by John Rossomando — IPT — 1/3/2013
Syria's civil war is spilling over into Iraq and Lebanon. The al-Qaida-linked Islamic State of Iraq and Syria (ISIS) and Jabhat al-Nusra have announced plans to enter Lebanon militarily to counter Hizballah, which has played a key role in keeping Bashar al-Assad in power.
A car bomb went off in Beirut neighborhood Thursday killing at least four people and wounding 77 others. It came less than a week after another car bomb hit downtown Beirut, killing a prominent Hizballah critic. Two other bombs rocked Lebanon last summer and a suicide bomber attacked Iran's embassy in November.
Lebanon's al-Akhbar newspaper reported in November that security sources said that ISIS had decided to carry out suicide attacks in Lebanon against Shiite targets.
ISIS has also stepped up attacks in Iraq's Anbar province, the hotbed of the post-Saddam insurgency. The terrorist group killed at least 32 civilians Friday in clashes with Iraqi police and Sunni tribesmen. Gunmen also blew up the police headquarters, the office of the local council and the mayor's office in Fallujah.
The al-Qaida militants reportedly control half of the city. Violence also spread to nearby Ramadi after police tore down a Sunni protest camp that Iraqi Prime Minister Nouri al-Maliki called the "headquarters for the leadership of al-Qaida."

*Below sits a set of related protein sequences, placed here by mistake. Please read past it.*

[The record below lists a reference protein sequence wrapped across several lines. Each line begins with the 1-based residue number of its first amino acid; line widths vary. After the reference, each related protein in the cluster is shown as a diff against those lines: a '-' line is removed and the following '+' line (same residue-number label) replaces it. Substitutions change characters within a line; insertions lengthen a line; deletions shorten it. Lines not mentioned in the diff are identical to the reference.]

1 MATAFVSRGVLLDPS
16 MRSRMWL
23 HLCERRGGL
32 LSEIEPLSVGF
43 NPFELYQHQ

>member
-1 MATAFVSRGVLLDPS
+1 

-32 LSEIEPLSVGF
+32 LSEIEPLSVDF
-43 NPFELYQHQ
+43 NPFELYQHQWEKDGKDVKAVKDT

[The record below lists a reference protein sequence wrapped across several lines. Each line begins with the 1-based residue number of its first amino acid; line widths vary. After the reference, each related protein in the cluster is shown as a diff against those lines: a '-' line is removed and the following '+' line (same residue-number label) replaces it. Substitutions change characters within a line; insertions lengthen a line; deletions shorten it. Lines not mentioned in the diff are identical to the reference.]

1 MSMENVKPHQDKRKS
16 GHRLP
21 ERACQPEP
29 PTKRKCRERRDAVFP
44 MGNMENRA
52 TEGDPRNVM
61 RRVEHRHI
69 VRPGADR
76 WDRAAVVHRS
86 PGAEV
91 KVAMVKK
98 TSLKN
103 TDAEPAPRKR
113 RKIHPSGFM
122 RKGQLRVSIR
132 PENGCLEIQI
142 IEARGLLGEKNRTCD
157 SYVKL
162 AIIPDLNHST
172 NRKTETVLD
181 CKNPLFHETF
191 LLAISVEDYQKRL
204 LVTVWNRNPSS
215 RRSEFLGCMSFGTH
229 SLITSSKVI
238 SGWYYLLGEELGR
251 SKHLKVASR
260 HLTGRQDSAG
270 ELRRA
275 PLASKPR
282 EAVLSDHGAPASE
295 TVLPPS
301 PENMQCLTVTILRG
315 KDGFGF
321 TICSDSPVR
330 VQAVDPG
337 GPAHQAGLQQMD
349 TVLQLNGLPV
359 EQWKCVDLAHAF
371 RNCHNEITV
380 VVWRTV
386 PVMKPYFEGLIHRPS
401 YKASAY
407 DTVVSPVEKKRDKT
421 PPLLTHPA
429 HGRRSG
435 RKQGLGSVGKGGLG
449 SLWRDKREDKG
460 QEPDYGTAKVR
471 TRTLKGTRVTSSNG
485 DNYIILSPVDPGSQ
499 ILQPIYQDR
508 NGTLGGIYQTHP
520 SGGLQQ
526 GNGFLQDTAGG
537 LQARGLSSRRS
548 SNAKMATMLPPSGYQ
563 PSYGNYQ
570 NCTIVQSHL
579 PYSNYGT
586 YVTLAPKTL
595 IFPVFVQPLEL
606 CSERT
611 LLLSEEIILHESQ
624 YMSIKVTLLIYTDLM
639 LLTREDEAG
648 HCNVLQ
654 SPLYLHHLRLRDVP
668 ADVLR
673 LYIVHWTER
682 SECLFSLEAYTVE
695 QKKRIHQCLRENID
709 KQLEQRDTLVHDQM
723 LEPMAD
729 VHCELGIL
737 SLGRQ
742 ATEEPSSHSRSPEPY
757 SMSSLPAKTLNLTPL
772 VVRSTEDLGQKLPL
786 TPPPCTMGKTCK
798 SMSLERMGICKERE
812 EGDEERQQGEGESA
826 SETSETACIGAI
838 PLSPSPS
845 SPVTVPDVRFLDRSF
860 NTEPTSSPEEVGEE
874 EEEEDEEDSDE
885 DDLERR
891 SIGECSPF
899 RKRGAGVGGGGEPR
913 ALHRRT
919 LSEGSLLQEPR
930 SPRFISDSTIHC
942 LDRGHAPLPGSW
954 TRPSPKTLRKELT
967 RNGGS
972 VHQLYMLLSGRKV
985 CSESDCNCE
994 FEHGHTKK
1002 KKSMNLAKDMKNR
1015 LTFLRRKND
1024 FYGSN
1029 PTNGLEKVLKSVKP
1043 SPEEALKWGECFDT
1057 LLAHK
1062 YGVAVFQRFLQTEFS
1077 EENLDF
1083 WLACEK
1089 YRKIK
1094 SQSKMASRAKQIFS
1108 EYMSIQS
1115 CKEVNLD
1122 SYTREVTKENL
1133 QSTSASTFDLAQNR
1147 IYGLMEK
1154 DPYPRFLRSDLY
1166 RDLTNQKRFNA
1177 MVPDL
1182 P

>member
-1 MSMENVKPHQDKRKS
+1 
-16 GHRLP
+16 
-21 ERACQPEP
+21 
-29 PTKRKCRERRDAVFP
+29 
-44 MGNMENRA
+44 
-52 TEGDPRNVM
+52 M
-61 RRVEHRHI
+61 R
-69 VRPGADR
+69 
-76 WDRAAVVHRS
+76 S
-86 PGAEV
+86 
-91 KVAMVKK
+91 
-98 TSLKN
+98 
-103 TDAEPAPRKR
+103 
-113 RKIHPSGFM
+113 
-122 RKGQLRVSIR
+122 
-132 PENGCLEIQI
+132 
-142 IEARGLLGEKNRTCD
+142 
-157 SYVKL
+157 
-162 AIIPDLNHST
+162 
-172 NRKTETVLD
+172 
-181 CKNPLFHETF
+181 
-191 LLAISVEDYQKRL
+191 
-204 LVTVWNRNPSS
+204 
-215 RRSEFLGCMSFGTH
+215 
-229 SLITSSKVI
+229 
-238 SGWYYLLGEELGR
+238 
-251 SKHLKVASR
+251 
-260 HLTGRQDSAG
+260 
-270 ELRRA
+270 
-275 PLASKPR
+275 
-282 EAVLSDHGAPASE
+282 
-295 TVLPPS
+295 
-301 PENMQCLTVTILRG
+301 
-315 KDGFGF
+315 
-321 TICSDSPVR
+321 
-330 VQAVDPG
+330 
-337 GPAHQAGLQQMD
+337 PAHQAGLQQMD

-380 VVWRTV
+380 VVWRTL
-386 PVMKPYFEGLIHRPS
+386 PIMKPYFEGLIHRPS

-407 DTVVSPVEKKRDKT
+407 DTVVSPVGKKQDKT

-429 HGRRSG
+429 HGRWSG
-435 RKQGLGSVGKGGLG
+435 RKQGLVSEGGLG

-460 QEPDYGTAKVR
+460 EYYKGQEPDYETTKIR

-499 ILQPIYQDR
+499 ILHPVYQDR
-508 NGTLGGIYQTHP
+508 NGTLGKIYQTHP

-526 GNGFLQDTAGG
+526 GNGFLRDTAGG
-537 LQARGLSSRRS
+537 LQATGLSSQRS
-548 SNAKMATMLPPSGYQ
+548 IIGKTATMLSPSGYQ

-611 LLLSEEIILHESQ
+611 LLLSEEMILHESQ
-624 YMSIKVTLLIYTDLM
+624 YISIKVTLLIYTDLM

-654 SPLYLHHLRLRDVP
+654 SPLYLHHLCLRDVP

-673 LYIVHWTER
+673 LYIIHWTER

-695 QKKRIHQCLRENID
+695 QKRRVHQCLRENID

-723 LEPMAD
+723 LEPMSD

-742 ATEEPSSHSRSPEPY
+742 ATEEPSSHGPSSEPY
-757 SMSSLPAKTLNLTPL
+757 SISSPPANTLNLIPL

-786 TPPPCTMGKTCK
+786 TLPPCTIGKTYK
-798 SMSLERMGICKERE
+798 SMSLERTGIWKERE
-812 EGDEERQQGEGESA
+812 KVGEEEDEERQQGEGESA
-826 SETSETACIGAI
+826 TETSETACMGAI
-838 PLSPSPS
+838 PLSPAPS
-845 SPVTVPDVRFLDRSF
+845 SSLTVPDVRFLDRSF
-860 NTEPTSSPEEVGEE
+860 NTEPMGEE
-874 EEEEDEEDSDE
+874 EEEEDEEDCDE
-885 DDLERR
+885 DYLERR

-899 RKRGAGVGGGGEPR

The Maliki government's heavy hand has alienated many in Iraq's Sunni minority and has left them with few outlets to express their grievances.
Ramadi was a similar hotbed of insurgency violence during the Iraq War before the U.S. teamed with Sunni tribesmen to fight al-Qaida.
Large swaths of Ramadi have also been taken over by ISIS fighters. The New York Times reports that Abu Risha, a Ramadi tribal sheikh who fought alongside the Americans against al-Qaida, is considering helping the Iraqi government to fight the ISIS.
"We were all surprised that the terrorists left the desert and entered your cities to return a second time, to commit their crimes, to cut off the heads, blow up houses, kill scholars and disrupt life," Abu Risha told the Times. "They came back, and I am delighted for their public appearance after the security forces failed to find them. Let this time be the decisive confrontation with al-Qaida."
Iraq witnessed its largest death toll in five years during 2013. More than 8,800 people, including 7,818 civilians, were killed across Iraq in 2013. This includes the 759 Iraqis who were killed in December alone.
ISIS sees an opportunity to advance its cause of creating a single transnational state based on Islamic law by broadening Syria's civil war into neighboring countries.